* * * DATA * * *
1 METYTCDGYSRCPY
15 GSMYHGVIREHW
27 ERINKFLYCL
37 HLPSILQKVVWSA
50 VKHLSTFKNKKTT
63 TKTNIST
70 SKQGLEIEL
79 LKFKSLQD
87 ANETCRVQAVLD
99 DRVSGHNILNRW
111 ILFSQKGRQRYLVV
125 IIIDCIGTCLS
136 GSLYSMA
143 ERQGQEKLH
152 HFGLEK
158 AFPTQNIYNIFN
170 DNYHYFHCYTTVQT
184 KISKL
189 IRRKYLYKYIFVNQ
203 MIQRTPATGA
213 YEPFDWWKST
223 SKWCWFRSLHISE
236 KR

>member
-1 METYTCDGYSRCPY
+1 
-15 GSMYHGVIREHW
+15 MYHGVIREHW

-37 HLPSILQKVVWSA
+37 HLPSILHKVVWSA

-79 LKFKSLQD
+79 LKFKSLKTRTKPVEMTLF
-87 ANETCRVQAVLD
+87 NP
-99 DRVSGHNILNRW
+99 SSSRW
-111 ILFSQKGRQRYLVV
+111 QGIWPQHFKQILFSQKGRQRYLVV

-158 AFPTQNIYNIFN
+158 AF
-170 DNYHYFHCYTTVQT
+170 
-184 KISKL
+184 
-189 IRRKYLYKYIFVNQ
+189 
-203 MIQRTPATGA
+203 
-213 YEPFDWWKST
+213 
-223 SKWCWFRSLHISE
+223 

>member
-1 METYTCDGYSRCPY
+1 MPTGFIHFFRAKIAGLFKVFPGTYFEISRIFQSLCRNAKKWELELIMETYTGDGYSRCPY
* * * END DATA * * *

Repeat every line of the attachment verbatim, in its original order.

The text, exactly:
1 METYTCDGYSRCPY
15 GSMYHGVIREHW
27 ERINKFLYCL
37 HLPSILQKVVWSA
50 VKHLSTFKNKKTT
63 TKTNIST
70 SKQGLEIEL
79 LKFKSLQD
87 ANETCRVQAVLD
99 DRVSGHNILNRW
111 ILFSQKGRQRYLVV
125 IIIDCIGTCLS
136 GSLYSMA
143 ERQGQEKLH
152 HFGLEK
158 AFPTQNIYNIFN
170 DNYHYFHCYTTVQT
184 KISKL
189 IRRKYLYKYIFVNQ
203 MIQRTPATGA
213 YEPFDWWKST
223 SKWCWFRSLHISE
236 KR

>member
-1 METYTCDGYSRCPY
+1 
-15 GSMYHGVIREHW
+15 MYHGVIREHW

-37 HLPSILQKVVWSA
+37 HLPSILHKVVWSA

-79 LKFKSLQD
+79 LKFKSLKTRTKPVEMTLF
-87 ANETCRVQAVLD
+87 NP
-99 DRVSGHNILNRW
+99 SSSRW
-111 ILFSQKGRQRYLVV
+111 QGIWPQHFKQILFSQKGRQRYLVV

-158 AFPTQNIYNIFN
+158 AF
-170 DNYHYFHCYTTVQT
+170 
-184 KISKL
+184 
-189 IRRKYLYKYIFVNQ
+189 
-203 MIQRTPATGA
+203 
-213 YEPFDWWKST
+213 
-223 SKWCWFRSLHISE
+223 

>member
-1 METYTCDGYSRCPY
+1 MPTGFIHFFRAKIAGLFKVFPGTYFEISRIFQSLCRNAKKWELELIMETYTGDGYSRCPY